Returning from Vacation Advice

Memorial Day has come and gone and the annual vacation season is upon us. As I’ve address preparing for vacation in previous posts (Vacation Guilt), I thought it appropriate to discuss the dreaded (or excited) return from relaxation.

It seems there are two mind sets for those returning from vacation. One is the “don’t talk to me until next week because I’m upset that I can’t still be sipping Mai Tais.” The other is a refreshed, excited and ready to hit the ground running.

I came back as the latter. I had just enough time away to appreciate what was waiting for me at home. I can look at my daily responsibilities with a fresh (or at least fresher) perspective. The minor daily annoyances seem even more minor now.

If you’re of the former, there is a way to politely tell your co-workers that you need some time to get caught up and appropriately respond to everything that occurred while you were out. You don’t have to tell them you wish you were still on vacation.

The hardest and most time-consuming part was cleaning out my inbox. I had to wade through each one and give it the proper attention, even if it was a week old. On the advice from my co-workers, I did not set up an out of the office reply. Those who needed to know did and those who did not need to know didn’t.

The most important thing I did before I left was to make sure to write down my computer log in password. I thought I would remember it, but alas, I didn’t and had to check the post it.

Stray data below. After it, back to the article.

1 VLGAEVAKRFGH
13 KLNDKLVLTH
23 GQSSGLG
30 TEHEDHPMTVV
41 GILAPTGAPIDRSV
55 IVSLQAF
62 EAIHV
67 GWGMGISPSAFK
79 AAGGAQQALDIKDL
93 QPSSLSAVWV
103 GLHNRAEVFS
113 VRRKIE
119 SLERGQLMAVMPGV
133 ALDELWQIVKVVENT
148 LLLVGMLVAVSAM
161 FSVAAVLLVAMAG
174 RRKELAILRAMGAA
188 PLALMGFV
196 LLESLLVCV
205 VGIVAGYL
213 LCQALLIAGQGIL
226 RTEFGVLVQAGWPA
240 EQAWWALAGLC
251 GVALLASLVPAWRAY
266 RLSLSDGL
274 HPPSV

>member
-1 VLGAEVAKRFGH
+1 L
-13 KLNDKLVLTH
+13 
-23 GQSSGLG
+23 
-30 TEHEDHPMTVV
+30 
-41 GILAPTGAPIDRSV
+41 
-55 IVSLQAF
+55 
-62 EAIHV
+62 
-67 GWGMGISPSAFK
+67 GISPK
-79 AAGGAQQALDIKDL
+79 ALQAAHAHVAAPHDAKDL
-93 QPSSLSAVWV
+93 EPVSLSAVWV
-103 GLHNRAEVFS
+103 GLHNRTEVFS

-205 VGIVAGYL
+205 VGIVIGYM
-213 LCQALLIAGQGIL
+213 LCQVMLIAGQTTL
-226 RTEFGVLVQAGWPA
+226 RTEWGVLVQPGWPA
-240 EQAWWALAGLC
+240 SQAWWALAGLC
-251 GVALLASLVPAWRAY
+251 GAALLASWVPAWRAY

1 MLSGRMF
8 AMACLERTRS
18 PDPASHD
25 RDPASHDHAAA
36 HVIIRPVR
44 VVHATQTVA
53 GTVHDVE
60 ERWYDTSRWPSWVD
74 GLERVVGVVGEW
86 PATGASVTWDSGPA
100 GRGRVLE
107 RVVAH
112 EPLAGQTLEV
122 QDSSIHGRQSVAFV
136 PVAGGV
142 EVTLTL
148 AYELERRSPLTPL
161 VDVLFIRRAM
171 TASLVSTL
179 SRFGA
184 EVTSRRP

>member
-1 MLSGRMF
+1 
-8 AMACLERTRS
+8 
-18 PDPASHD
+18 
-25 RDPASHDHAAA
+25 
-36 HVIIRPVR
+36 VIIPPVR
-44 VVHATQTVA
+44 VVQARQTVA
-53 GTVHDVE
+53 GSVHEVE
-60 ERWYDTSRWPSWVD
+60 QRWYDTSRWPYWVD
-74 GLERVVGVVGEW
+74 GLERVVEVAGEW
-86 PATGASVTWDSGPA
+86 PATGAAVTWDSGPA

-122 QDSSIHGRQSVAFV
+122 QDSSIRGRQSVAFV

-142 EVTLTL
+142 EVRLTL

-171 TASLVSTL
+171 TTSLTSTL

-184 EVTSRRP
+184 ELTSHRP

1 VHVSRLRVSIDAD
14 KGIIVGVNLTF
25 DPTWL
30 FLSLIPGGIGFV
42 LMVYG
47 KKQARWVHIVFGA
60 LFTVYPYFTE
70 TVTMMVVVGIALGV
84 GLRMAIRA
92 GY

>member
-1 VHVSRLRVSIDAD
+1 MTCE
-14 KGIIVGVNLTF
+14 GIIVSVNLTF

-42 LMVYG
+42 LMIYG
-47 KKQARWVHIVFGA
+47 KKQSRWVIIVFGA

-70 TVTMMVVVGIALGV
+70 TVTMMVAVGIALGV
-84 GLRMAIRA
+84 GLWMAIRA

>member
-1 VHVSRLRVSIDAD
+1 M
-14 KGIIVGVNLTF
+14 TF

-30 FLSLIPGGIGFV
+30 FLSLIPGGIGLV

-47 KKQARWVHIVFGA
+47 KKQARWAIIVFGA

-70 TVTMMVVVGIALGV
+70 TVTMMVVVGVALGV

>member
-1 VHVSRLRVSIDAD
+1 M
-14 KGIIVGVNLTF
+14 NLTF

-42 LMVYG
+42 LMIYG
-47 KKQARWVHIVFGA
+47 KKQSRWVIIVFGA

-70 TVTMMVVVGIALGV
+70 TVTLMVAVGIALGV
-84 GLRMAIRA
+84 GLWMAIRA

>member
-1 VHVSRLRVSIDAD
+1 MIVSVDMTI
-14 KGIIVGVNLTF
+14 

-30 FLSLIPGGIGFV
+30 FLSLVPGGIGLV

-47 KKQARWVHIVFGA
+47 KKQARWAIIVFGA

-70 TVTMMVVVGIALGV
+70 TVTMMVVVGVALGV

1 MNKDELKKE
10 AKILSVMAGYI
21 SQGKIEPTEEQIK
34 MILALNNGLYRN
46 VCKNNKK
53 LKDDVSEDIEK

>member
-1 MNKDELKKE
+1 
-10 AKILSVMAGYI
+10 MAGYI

Happy working!

Vacation Guilt

Photo from Daveferguson. org: Ferguson Family

If the mentality of those around you and possibly even your higher-ups is that you are lucky to have a job in this economy, how do you take much-needed personal or even vacation time without being overrun with guilt?

It is a well-known fact that United State residents take far less vacation time than any other industrialized nation. (A table on Paid Vacation Around the World can be found here and an article from Business Week on how much of available vaction time United States Residents take can be found here.)

As it is getting any time off approved in the first place can be a battle, especially with dwindling department sizes. But for your own mental health and for the good of your personal work, taking time off is important. But how can you feel like you aren’t letting people down while you are away?

I’ll be upfront and say, I don’t have the answer. I have some suggestions, but no clear-cut answer.

When I take scheduled time away, I try to make sure all pertinent projects are completed. Any projects that will be coming due shortly after I return are at least started and I have a list of what will need to be done first thing when I get back. Additionally, I make sure my supervisor knows exactly where I am in these projects so that if any one needs a status update while I am away, he has the information on hand.

These steps, don’t keep me from feeling guilty while I’m gone. I try to consciously not think about it and focus instead on enjoying the time with my friends or family. I don’t check in, unless I know I need to for a specific reason. That being said, I’m lucky. I’m not in upper or middle management and don’t need to make sure other people are accomplishing tasks in my absence.

How do you prepare for a vacation? And assuage the guilt from leaving your co-workers behind?